But it’s Davidson’s lack of attendance — specifically at committee meetings — and his dearth of direct involvement with lawmakers, using a contract lobbyist to work with state lawmakers, that Pellicciotti said are problems.
In comments to the editorial board and in a press release last month, Pellicciotti faults Davidson for missing about half of scheduled committee and board meetings during his tenure, including those for the State Investment Board, the pre-paid tuition (GET) committee and the Economic Development Committee, absences that have happened throughout his term but which, Pellicciotti said, have occurred more frequently during the last two years.
Davidson, by the lawmaker’s accounting, has attended only three of the last 20 investment board meetings; missed all of the GET meetings since the end of 2018; and attended only three of 26 meetings of the Economic Development Finance Authority, which addresses small business financial assistance.
Davidson’s absence at a Housing Finance Committee meeting in May of 2017 left the panel one member short of a quorum and delayed bond financing for a senior living facility in Tukwila, Pellicciotti claims.
Davidson points out that he has appointed members of his office’s staff to attend meetings, a practice allowed by statute and used by previous treasurers. The GET committee, he said, is attended by a single mother who heads his financial literacy department; another woman sits on the investment board and a deputy attends the housing finance meetings. All are experienced and report back to him, he said.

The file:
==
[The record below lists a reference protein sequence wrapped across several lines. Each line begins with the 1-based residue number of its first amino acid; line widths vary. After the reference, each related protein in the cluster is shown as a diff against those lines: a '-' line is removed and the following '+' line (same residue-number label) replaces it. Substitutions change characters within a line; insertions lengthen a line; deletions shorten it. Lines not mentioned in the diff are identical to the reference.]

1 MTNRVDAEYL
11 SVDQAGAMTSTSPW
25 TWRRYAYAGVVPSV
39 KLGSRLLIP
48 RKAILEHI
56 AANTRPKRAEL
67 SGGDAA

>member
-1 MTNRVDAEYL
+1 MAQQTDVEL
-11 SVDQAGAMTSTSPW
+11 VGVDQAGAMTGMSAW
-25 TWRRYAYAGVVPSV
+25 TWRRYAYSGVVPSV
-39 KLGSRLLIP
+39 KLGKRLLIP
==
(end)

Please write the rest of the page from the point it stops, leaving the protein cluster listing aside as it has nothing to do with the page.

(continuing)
Davidson is correct to note that no treasurer could run the office on his or her own and would rely on trusted career employees. But, in some cases, Davidson’s reasons for missing meetings raise concerns. In a few cases Davidson missed meetings to attend a campaign fundraiser, meet with Republican Party officials and at least once for a barber appointment.
This is about more than warming a seat at a committee meeting. Even with responsibilities left to trusted and capable staff members, Davidson’s attendance — as an elected public official — at more meetings would have better represented state residents.
Pellicciotti does not have Davidson’s accounting background, but he offers other abilities that are of value.
Pellicciotti was one of the few lawmakers responsive to the requests of the news media for release of calendars and other documents related to their legislative work, and he voted against the Legislature’s attempt in 2018 to largely excuse lawmakers from public records requests. He wants to extend that transparency to the treasurer’s office and the state’s finances, suggesting creation of a “transparency portal” modeled after a program in Pennsylvania.
And at a time when state lawmakers are confronting an estimated $4.5 billion shortfall in revenue for this and the coming two-year budget, they will need the trusted counsel of the state treasurer. Pellicciotti can draw on his current relationships in the House and the Senate to that end.
Davidson’s accomplishments in his term should count, but so does a commitment to showing up. Pellicciotti has shown the resolution to show up and serve.